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Today, the Minister of Basic Education, Angie Motshekga, will reveal who has won the tender to print the workbooks that are developed in-house by the education department. Minister Motshekga promises that 12 million maths and literacy workbooks will be delivered to all Grade 1-6 students across the country by the first week of school next year. We support the roll-out of these workbooks as they should enhance teaching in the classroom. However, last year, the minister promised that the workbooks would be available at the beginning of the year. After a flawed tender process, the project was rolled back. Then in May of this year, her department told Parliament that the workbooks would be in students’ hands by September. Again, nothing. Now it’s late November and we’re told that next year’s batch will be printed and delivered by early January. These delays, along with other turbulent events this year, have set back the education of our children a great deal. They deserve better. What we are asking for from the minister is an indication from the department about when schools should be ready to receive the books, allowing them to plan ahead of schedule.
Schools have a right to know when they should expect to receive the books, and I will be writing to the minister on this matter, and raising it when we meet in the next few weeks.
We are concerned about what the publishing industry has had to say in the past about unfeasible timelines set out by the department. Last year the Publishers Association of South Africa (PASA) complained that there was not enough time to develop a proper tender offer, let alone print millions of books and deliver them in six weeks. The fact that this year’s September deadline also came and went without a word suggests that the provision of these workbooks is something of a moving target: the political and educational demand is high, but the development, printing and distribution has practical limits. I am worried that this latest promise will bump up against those same limits, as if the department has failed to learn from its past mistakes, thus causing further disruption to our education process.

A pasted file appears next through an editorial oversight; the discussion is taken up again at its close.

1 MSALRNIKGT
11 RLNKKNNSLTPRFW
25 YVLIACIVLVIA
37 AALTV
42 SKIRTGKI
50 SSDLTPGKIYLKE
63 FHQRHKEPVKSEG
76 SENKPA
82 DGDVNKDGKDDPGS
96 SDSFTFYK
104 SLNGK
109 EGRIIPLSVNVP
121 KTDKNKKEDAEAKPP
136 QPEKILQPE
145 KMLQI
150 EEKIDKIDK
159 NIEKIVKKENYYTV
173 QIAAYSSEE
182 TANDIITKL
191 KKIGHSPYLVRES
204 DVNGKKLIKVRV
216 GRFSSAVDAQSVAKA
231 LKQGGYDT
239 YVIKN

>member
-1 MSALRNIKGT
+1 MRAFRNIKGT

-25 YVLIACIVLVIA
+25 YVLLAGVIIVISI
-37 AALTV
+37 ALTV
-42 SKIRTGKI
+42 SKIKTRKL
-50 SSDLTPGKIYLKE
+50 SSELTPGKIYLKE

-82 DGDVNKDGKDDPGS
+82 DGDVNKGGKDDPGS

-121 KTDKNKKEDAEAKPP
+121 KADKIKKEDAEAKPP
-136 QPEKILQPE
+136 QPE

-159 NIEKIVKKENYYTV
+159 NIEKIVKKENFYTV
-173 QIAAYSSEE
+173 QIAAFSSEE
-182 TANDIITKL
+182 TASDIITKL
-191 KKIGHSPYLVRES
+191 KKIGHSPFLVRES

Just as worryingly, it appears that the new workbooks may not be as robust as they were initially envisaged, perhaps to make it easier to print. In May of this year, the department said that there would be:
Two workbooks (literacy and numeracy) for Grades 1-6
Twelve workbooks in total
200 activity sheets per book (1 activity sheet per day)
The whole process from development to delivery to school will take five months.
Workbooks and lesson plans in all official languages will be in schools by end August/mid September 2010.
But recently, Prof Veronica MacKay, the department’s literacy expert, said that each workbook has just 64 worksheets. Whether this represents a scaling down of the original workbook concept is unclear, but we hope that the quality of the workbooks have not been compromised by the haste to get so many books out at once. Our children’s future prospects demand the best educational materials possible.
Here is my challenge to Minister Motshekga: since one of the aims of our education system is teach accountability for one’s actions, what consequences should the minister face if she fails to deliver on this workbook promise yet again? If the minister fails to deliver workbooks of quality by the first week of school next year, the minister should apologise to South Africa’s parents, teachers and pupils for failing to live up to her promises, and it would then be for President Zuma to review her performance. These would be the responsible thing to do. Another revised deadline won’t cut it for our students.